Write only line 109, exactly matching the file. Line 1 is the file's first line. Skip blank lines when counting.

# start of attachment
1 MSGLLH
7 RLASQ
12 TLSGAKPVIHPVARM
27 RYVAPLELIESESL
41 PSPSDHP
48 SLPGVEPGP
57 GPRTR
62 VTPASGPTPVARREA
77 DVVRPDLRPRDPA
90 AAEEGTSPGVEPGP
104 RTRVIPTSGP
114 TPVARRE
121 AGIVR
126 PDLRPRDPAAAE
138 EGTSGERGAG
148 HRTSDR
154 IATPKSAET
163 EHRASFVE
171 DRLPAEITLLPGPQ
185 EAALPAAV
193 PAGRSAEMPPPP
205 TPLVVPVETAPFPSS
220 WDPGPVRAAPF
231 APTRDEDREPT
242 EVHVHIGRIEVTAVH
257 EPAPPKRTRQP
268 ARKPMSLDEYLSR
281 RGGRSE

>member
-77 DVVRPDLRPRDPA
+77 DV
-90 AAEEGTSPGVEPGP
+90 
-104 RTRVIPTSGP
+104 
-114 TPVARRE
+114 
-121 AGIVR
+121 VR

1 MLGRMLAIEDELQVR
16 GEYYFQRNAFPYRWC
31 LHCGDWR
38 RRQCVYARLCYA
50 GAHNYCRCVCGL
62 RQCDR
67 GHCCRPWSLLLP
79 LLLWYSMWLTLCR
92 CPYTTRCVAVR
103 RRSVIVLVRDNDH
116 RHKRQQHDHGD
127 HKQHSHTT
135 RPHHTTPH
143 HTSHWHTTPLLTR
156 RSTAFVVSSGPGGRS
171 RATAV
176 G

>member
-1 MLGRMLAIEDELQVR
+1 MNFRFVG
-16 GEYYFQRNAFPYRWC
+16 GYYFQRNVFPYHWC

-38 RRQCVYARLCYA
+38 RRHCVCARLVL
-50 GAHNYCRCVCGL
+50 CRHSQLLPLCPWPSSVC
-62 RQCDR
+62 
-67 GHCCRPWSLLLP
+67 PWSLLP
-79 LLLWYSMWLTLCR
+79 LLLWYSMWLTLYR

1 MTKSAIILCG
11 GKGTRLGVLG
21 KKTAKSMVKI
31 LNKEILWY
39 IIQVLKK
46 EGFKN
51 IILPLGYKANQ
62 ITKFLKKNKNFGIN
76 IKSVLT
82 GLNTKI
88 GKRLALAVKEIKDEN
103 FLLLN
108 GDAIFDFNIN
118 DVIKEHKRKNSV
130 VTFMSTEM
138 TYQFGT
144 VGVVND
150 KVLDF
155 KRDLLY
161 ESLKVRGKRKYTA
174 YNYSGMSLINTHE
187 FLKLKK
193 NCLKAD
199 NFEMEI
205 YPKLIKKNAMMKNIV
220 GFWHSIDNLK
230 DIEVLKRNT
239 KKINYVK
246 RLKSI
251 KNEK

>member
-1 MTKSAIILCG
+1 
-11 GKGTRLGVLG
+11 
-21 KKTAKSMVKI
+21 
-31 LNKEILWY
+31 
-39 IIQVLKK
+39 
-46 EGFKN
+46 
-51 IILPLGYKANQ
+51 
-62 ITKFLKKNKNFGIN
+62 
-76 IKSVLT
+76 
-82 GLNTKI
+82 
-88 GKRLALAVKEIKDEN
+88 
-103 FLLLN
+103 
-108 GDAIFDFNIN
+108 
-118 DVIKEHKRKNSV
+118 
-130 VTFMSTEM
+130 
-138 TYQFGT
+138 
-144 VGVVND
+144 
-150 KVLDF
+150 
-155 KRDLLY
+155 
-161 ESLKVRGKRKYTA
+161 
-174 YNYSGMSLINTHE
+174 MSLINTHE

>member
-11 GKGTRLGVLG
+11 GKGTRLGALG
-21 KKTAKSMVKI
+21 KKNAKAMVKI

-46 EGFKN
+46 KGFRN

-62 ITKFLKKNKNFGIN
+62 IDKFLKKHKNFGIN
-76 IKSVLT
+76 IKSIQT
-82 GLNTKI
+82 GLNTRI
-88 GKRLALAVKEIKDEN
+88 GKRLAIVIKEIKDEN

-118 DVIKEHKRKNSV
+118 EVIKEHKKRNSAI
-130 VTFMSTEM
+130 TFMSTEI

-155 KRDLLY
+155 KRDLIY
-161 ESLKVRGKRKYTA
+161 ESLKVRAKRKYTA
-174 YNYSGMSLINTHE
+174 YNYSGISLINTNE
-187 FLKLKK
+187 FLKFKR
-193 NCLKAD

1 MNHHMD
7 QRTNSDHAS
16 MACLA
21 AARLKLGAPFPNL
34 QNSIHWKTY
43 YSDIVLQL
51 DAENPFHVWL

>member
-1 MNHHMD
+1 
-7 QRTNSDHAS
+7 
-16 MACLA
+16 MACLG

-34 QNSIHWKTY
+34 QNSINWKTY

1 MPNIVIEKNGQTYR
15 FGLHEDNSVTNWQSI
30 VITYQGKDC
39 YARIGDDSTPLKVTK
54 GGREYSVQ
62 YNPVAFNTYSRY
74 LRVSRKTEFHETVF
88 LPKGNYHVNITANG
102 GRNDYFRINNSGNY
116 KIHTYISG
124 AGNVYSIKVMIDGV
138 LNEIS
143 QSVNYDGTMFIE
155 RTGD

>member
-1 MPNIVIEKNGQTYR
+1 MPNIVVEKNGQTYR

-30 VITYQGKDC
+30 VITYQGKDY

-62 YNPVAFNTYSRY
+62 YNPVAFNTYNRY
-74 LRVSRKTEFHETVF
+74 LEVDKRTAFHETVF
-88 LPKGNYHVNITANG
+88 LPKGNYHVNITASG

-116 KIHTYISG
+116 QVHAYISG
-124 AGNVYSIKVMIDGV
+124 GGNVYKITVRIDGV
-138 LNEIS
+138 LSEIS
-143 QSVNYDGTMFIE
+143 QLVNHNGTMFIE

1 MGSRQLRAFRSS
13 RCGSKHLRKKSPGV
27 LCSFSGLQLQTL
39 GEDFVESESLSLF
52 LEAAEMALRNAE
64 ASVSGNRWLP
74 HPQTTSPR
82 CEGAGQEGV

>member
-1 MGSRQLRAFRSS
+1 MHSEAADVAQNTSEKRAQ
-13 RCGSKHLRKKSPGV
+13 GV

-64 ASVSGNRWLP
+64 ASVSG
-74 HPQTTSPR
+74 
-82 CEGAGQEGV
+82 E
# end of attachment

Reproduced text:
-31 LNKEILWY